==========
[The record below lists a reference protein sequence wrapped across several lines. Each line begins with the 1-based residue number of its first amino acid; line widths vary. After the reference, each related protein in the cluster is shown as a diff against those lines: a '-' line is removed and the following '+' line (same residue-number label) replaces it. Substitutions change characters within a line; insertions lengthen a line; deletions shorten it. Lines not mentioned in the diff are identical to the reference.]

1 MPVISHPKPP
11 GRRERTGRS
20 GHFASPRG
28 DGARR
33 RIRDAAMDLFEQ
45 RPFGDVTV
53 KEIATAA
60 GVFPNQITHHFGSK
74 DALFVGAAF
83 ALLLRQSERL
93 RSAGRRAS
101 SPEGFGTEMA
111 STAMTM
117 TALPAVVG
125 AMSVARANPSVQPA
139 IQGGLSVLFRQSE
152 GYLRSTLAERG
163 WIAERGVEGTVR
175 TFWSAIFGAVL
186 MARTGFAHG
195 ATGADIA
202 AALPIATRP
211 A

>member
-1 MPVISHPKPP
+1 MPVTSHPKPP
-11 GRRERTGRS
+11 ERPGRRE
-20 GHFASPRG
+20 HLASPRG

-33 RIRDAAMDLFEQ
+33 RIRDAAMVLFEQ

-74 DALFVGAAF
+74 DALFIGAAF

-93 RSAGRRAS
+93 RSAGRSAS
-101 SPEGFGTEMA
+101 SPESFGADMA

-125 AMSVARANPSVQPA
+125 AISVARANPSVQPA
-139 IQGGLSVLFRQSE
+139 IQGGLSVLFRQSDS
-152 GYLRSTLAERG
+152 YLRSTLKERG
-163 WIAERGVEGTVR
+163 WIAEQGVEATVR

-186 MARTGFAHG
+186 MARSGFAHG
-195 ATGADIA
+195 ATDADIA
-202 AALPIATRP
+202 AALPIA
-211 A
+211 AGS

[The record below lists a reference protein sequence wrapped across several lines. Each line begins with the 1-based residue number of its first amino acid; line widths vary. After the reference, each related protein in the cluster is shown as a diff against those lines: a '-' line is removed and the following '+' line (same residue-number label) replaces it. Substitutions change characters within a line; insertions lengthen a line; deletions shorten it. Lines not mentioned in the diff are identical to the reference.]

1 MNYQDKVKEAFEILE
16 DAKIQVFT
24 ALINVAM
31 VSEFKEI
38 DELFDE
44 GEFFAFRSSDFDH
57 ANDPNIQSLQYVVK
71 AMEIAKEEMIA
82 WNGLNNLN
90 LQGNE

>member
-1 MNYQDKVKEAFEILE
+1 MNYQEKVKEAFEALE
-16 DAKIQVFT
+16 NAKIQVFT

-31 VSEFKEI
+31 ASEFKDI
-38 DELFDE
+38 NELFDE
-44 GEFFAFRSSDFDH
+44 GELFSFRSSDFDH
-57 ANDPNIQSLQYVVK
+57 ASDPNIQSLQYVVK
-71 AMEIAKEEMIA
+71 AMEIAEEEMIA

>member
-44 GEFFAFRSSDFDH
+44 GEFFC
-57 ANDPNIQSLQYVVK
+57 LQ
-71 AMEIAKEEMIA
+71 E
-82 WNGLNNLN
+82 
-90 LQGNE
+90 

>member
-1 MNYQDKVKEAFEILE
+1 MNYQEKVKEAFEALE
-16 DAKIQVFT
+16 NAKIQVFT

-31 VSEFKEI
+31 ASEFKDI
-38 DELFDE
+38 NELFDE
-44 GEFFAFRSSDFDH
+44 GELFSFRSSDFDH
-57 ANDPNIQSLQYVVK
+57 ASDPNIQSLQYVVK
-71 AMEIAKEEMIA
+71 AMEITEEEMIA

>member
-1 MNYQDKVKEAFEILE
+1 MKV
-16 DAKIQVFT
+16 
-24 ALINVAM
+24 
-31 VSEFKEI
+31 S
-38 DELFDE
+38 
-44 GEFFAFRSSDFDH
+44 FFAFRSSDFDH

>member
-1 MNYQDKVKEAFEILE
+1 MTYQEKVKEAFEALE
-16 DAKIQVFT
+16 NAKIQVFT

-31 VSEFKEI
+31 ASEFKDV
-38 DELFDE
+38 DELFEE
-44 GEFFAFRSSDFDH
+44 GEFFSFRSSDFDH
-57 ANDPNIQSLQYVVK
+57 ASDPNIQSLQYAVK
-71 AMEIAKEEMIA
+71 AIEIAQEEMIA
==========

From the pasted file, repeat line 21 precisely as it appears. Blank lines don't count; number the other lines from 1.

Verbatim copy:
186 MARTGFAHG